A good teacher knows where he wants to take his students but begins where they are. A teacher who can’t speak the language of his students won’t be able to teach them his. And this is one of the key features of Christianity. It sneaks into a culture wrecked and dysfunctional and cures it from the inside. I thought about this a lot this semester teaching Mozambican young men about the epistles of Paul. In Philippians and Titus you can see so clearly the contrast in approach he uses to address different cultural ills. In Philippi, a Roman colony where the culture worshiped power and despised those of lower station, Paul presents Christ as the Emperor of all Emperors who attained his position not through power-grabbing but through humiliation. On the wild isle of Crete where men were lazy and ignorant savages, Paul presented the model of an overseer as someone of moderation and education.
In the trajectory of the Gospel’s influence you will see invasion, syncretism, transformation, and often decay. I come from the USA where Christianity’s influence is waning. But, I work in Mozambique where Christianity is at the stage of syncretism, absorbing Christian Kingdom concepts and joining them to traditional values. Every good Christian thinks his own Christianity is good. That is, he thinks that his worldview is that of the Bible. But it’s not. We are colorblind to the influence of our own culture tinting our theology. This can lead to nationalistic versions of the faith, each interacting with, changing and being changed by the dominant worldview.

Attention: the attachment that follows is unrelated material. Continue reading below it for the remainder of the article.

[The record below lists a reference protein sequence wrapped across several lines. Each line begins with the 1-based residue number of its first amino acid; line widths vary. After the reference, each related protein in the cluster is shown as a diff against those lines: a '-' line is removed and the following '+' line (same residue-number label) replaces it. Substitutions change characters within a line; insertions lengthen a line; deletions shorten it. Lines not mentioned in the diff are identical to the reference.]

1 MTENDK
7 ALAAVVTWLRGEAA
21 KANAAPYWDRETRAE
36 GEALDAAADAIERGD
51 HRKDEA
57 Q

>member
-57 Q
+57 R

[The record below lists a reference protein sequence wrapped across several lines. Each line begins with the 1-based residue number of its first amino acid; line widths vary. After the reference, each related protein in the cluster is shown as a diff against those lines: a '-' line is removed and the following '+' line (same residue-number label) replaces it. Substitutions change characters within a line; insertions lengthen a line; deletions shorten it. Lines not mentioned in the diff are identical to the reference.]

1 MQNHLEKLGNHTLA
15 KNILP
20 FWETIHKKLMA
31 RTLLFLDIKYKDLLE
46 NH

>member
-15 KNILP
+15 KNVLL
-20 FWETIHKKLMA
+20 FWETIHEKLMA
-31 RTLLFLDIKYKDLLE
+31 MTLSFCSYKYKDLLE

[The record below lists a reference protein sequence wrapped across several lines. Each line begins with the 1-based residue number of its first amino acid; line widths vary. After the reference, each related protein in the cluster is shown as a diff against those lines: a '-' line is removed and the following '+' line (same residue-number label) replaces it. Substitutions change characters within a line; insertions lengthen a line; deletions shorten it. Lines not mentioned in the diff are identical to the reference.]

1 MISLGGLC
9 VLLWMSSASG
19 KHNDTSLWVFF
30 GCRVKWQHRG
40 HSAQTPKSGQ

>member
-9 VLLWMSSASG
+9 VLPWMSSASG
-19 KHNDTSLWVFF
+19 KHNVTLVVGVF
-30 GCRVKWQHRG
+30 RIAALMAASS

I thought about this a lot this week reading My Utmost For His Highest. Oswald Chambers (pictured left) writes in wartime to young men who might the next day face fire in the trenches. That context gives his writings a distinctly patriotic and almost macho swagger. He talks often about sports and battle metaphors. We must “buck up” and “take risks.” The same thing happened during the next World War in the writings of CS Lewis. His radio addresses were to a nation troubled by the threat of invasion and he often sounds to me like he’s giving Churchillian pep talks from a Christian perspective. Now in this century, America is seeing a surge of religious fervor/patriotism fighting the twin perils of a shifting public worldview and a menacing external threat. This leads to unfortunate slogans like JesUSAves and even a newly released, American Patriot’s Bible with an American flag on the cover.
One benefit of the global village is that we can see how others are absorbing Christianity. Is it syncretism or cultural transformation? It’s a little bit of both and as long as imperfect people are being redeemed by a perfect God we will see a spectrum of Christianities. Not for us to judge, but rather to look to our own hearts, where the Holy Spirit is transforming men created of dust and trained on the rough playground of life into the likeness of Jesus Christ.